‘It’s Not About Adoption’

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Health Minister Leo Varadkar at a Community First Response scheme launch in the National Concert Hall yesterday yesterday.

The issue of same sex marriage and comments he made on gay adoption were raised during an interview this morning with Health Minister Leo Varadkar on RTÉ R1’s  Today With Sean O’Rourke.

Sean O’Rourke: “..you and [your] cabinet colleagues agreed the wording of the constitutional change or at least a proposed change in the Constitution, to provide for same sex marriage, or I think it’s called the Marriage Equality Bill, and its, it’s a very simple and brief phrase, I think it says ‘Marriage may be contracted in accordance with law by two persons without distinction as to their sex’, I suppose there was heightened interest in your own view given what you had said to Miriam O’Callaghan about being gay last Sunday here on the station. What kind of reaction have you had to that and do you think your own decision to, if you like, make your situation known has helped the campaign was that part of your thinking?”


Leo Varadkar:
“Not hugely, it was very much a personal decision because there’s a number of policy issues coming up, issues about blood transfusion whether gay men can donate blood, issues about surrogacy, I didn’t want anyone to think or suggest I had some kind of hidden agenda, so that’s really why I said what I said, I don’t think there was anything behind it other than that. Look, the response from people has been really great, from constituents, from party members has been really very encouraging and I’m really grateful for that. I kind of wonder why I didn’t do it sooner but I’m a very private person and I’m going to keep my private life out of politics and that’s the way it’s going to stay.”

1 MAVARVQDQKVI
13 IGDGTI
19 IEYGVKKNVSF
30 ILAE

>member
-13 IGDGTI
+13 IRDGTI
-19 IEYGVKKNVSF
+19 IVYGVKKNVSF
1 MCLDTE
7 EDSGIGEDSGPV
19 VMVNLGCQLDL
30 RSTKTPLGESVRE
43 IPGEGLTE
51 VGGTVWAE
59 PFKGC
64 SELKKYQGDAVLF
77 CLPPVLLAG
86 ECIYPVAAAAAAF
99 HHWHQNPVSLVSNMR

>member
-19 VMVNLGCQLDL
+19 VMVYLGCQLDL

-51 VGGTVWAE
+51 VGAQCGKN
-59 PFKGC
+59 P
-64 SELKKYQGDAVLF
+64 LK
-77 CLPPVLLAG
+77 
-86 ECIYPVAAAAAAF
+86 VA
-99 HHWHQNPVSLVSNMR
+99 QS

O’Rourke: “Okay. Now, one thing that two campaigners on the ‘no’ side – both representatives of the Iona Institute – Ronan Mullen and Breda O’Brien, they’ve been reminding us on in print and on the airwaves of something you said in the Dail in 2010, that every child has the right to a mother and a father and the State should vindicate that right, that’s a much more important right than that of two men and two women having a family, is that still your view?

Varadkar: “Yeah, well I should point out that was a speech ten years, or rather five years ago, it was a speech in support of civil partnership and I went on to say in that speech that there were other circumstances and other types of families including same sex families and so on and that we needed a mechanism to recognize that, so you always know you are on the right side of an argument when people selectively quote you out of context. Every child does have a mother and father, that’s basic biology and I think every child has right to know how their mother and father is. One of the things we propose to do in the surrogacy legislation, this isn’t regulated in Ireland, one of the things we propose to do is to ban commercial surrogacy for money and ban anonymous donations so every child will have the right to know who their mother and father is, but in the real world things aren’t always that simple and there are lots of one parents families and lots of families already where there is a same sex couple and they have kids, often from a previous marriage, all we’re trying to do in our Constitution with this amendment is to reflect the reality of the real world as it now is in Ireland. It’s not an attempt to change society, just an attempt to reflect it as it is.”


O’Rourke:
“Is there anything in this referendum that would prevent you or prevent the Oireachtas at some point in allowing a preference, insofar as practicable, for children who are being adopted to be adopted into a situation where there is a mother and father in the above sense and to give that an added weight when children were being given out for adoption?”